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Frequently Asked Questions


  1. What are the top three challenges in software development?
  2. What is your unique three-circle strategy?
  3. Why don't you use CMM?

What are the top three challenges in software development?

Development a software system is still a crafting work - a combination of art and engineering. Based on our observation, the top three reasons that software projects have failed are lack of understanding of the requirements, improper architecture and ineffective teamwork.

The most complaints about requirements are "we don't have any requirements?" and "requirements keep changing and how can we shoot a moving target?" Unfortunately, that is the nature of life, if you are a software developer. The main point people miss here is software is not built against the requirements; it is built against software vision, the abstraction of requirements. Also see the next question for our unique way of capturing requirements.

Defining the architecture is definitely the art part of software development. It is particularly hard to do because it is usually contradictory with common engineering wisdoms. For example, even though we can never overstate the importance of teamwork, architecture is better defined by one person, the architect (or chief architect for large scale system). That does not mean the architect can dictate the architecture, or work on the architecture behind the closed door. On the contrary, architect shall listen to people, and unite the whole team around the architecture. In short words, architect must be an effective leader.

The ultimate factor that determines the fate of a software project is the people who they are and who they work with each other. The same technology, the same architecture, the same strategy and even the same process can end up with totally different results. The determining factor is the people on team.

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What is your unique three-circle strategy?

The three-circle strategy is to deal with the changing dynamics of software system requirements. It is proved to be very effective through our years of software development. People usually like to compare the changing requirements to moving targets; if so, the basic idea of three-circle strategy is not to shoot the targets, but to cover them. The outermost circle defines the hard boundary of system capability. Anything outside the circle won't be supported, either now or in the future. The innermost circle defines the core capability of the system. Everything inside the circle must be supported from day one. Usually it is buried in the foggy background and can expand and shift, and that is why people feel that requirements are so hard to capture and impossible to cast in stone. The third circle (the middle one) is bounded by the out circle but fully cover the inner circle. It contains the features that are absolutely required at now, and likely needed in the future. The outcome of requirement analysis is to define the middle circle, which then becomes the basis of building the final system. The middle circle must cover the inner circle, no matter how the inner circle shifts and reforms. Obviously the bigger the middle circle, the higher the development cost and system complexity. Our goal and also our strength are to define the smallest possible middle circle. So we will ask you not only the features you need, but also the features you absolutely don't want, or too expensive to build.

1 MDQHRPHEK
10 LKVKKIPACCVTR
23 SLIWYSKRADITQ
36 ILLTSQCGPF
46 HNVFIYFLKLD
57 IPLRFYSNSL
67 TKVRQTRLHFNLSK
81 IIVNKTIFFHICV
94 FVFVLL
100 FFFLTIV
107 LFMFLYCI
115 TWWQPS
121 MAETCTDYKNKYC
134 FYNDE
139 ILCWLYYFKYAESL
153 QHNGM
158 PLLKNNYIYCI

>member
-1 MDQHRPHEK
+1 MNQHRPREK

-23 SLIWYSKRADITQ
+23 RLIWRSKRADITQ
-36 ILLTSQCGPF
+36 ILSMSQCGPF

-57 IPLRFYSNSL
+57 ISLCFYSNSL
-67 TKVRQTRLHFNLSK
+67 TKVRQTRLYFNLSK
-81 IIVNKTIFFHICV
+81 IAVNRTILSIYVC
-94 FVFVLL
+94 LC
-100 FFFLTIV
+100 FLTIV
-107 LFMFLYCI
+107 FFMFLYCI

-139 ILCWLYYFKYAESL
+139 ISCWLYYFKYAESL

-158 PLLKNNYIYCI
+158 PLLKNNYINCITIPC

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Why don't you use CMM?

We have been working with our customers and partners on the subject ways of evaluating the quality of software consulting and developing firms. We are aware of the development and progress of CMM. However, at this moment, we are not convinced that CMM has solved the fundamental problem of quality evaluation and can bring the compelling values to our customers. We are also concerned with the high-cost and overhead associated with implementing CMM. At the result, we have no intention of adopting CMM or recommending CMM to our customers.

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